VAT on Books a bad idea

One would think it should not have to take a University Professor to see that placing tax on books is not the wisest decision. One should not need a degree, or multiple degrees in education to conclude that such a decision is ‘a step backward’. However, according to the Chaguanas Chamber is Commerce , author, historian and lecturer at the University of the West Indies, Professor Bridget Brereton, reportedly spoke out on Government’s decision to impose VAT on books, criticising the move. It does not require being a University lecturer, but being one certainly lends more credence to making the case as to why the move is a bad one pn the part of the government.

In a letter published earlier this week in the press, Professor Brereton said, “"Everyone agrees that we don't read nearly enough, from children in school to students in the universities to the general population. At The University of the West Indies (The UWI), we've noticed for years now that our students' reading skills, and willingness to tackle books as opposed to a few paragraphs on the net, have declined significantly. And how often do we find homes, otherwise well-appointed and lavishly furnished, without any books except perhaps a Bible/Gita/Qur'an. Why then make books even more expensive than they are already? VAT will be applied to all literary books—this means novels of all kinds, modern and classics; volumes of short stories, plays and poetry; non-fiction books (biographies and autobiographies, works on social and natural sciences and history, books about art and music).”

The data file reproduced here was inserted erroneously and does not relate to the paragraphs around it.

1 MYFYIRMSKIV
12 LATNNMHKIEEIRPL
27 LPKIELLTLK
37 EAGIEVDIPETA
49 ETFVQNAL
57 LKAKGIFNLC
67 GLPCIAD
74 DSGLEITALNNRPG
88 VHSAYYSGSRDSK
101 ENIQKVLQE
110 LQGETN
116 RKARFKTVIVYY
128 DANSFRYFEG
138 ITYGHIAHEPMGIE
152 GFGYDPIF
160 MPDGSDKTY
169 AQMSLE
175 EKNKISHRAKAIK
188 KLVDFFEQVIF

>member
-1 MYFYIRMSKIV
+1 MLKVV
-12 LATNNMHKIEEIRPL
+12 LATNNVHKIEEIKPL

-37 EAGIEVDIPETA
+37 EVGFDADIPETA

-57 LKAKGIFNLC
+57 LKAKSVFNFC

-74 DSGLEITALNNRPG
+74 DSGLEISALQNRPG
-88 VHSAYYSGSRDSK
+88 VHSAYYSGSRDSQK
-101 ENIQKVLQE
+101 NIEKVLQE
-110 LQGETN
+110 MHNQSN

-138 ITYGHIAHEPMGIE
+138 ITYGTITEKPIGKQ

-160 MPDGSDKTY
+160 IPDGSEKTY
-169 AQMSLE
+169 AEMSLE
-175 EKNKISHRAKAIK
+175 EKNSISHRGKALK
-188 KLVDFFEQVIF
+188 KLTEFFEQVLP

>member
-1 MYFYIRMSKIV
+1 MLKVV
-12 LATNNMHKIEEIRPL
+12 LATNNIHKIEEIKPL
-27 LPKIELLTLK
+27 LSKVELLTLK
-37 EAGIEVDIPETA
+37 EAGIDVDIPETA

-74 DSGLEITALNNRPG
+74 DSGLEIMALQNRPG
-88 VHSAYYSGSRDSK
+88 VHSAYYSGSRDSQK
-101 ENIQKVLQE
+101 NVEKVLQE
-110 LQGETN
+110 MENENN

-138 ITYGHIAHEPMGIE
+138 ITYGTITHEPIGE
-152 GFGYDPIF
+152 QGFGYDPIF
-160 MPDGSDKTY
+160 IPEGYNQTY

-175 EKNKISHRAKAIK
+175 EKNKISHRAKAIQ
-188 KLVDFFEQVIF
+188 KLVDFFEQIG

She went on to say, “Do we want to reduce their market by making their books more costly? I really wonder if this decision has been well thought out. I can’t imagine the revenue gains will be large. But a message will certainly be sent out: that this Government is not interested in encouraging the population, from school kids to senior citizens, to read, buy, collect and share books.”

In ending, she posed the question, “I wonder what former prime minster Eric Williams would have thought—that great reader, writer, scholar and collector of books who founded the People’s National Movement (PNM) exactly 60 years ago?” 

No one was able to get a quote from the Father Of the Republic from beyond the grave but we know that he spent a large part of hispolitical  life trying to ensure free education for children of all walks of life in an attempt to encourage education as a route out of poverty.Any additional burden inflicetd on those seeking further knowledge would arguably be against what he would have envisioned.

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